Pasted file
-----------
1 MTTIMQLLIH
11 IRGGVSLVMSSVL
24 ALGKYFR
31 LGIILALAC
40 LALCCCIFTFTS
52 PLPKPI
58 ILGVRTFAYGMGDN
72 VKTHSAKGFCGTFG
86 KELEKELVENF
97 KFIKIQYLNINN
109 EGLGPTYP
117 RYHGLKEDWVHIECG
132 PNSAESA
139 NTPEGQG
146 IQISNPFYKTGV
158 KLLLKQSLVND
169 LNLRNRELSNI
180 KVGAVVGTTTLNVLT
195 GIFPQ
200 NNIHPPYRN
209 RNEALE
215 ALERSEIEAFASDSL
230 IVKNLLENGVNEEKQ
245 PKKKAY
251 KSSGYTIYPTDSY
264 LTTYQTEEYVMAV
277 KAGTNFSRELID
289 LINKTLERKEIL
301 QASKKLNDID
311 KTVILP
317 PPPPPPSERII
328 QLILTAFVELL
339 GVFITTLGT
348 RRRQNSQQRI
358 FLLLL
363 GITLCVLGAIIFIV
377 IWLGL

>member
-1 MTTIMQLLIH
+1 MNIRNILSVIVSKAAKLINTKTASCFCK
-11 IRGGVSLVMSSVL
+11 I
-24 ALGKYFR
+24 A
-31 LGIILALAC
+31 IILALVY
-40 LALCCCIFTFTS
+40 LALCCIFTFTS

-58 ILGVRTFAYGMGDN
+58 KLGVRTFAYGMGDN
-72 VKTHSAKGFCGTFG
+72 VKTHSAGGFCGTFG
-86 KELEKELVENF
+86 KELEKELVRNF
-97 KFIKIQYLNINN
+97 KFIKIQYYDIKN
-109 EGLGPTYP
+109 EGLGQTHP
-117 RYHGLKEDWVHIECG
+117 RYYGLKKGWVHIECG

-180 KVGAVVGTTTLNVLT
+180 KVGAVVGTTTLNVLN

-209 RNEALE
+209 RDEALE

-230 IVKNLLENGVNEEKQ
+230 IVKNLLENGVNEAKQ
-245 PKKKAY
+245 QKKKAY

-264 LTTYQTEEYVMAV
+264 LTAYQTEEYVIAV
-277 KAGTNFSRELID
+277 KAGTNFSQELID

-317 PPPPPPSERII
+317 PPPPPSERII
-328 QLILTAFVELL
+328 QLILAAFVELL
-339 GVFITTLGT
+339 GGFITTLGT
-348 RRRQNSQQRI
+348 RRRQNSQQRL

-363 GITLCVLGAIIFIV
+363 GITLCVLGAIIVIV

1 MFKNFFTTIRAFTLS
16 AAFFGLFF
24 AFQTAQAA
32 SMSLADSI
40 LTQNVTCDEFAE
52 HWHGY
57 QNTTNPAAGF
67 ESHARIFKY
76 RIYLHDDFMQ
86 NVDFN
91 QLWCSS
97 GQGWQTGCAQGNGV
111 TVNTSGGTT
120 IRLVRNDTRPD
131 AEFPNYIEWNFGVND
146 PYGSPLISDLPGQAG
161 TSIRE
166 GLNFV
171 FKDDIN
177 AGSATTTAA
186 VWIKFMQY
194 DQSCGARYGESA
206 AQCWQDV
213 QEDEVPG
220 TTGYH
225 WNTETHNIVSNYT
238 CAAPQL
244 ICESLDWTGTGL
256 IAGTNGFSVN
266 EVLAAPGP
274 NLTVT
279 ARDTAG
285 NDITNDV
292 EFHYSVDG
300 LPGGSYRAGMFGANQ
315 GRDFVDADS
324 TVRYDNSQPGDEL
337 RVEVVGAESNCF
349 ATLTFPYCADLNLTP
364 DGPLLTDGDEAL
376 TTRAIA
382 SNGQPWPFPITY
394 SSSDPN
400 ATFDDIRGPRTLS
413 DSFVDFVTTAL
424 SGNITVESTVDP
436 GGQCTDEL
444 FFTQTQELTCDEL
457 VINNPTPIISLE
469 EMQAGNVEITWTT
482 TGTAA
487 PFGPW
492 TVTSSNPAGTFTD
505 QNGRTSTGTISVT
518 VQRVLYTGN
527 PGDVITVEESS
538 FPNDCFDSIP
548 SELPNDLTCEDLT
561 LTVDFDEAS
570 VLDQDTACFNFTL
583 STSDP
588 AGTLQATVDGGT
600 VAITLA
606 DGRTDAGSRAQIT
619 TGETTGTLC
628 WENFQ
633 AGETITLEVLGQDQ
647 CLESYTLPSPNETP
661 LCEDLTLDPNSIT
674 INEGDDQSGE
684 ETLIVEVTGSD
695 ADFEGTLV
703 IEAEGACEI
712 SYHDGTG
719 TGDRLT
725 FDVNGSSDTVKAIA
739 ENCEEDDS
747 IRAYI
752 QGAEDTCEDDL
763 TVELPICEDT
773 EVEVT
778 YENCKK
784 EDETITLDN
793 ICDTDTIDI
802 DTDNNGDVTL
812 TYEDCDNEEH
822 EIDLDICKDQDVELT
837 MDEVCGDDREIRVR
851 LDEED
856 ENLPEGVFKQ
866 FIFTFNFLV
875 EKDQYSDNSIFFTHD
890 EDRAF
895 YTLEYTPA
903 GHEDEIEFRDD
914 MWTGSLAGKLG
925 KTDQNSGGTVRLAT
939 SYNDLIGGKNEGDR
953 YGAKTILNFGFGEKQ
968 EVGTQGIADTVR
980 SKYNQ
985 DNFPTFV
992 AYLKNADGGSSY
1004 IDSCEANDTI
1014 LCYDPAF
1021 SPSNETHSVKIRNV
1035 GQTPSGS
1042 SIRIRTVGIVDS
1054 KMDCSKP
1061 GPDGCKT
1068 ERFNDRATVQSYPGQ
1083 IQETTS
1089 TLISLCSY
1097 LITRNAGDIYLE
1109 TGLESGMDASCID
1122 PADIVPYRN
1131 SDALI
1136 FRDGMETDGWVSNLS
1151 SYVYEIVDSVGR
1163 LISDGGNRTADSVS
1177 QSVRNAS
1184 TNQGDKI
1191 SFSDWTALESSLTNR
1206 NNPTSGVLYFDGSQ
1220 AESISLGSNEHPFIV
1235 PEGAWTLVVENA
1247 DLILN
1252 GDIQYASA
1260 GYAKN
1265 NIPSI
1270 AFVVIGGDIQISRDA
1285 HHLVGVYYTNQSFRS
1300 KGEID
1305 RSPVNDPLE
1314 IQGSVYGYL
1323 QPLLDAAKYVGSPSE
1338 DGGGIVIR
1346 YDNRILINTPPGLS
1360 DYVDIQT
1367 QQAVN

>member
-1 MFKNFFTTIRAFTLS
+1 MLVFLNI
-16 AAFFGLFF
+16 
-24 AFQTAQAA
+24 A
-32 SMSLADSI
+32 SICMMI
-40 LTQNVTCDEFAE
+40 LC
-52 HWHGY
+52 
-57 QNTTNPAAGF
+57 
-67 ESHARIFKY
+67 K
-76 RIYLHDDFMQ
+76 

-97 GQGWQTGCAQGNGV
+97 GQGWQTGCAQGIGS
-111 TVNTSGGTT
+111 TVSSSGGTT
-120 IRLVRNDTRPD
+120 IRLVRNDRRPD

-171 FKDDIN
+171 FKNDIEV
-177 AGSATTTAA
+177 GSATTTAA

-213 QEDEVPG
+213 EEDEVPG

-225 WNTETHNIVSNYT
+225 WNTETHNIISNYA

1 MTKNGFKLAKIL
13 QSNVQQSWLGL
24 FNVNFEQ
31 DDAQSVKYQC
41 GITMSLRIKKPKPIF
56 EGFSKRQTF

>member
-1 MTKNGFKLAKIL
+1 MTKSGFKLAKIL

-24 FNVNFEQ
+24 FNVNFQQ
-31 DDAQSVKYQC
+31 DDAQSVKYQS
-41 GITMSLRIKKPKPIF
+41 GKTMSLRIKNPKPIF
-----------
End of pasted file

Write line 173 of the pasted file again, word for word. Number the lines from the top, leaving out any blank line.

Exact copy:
866 FIFTFNFLV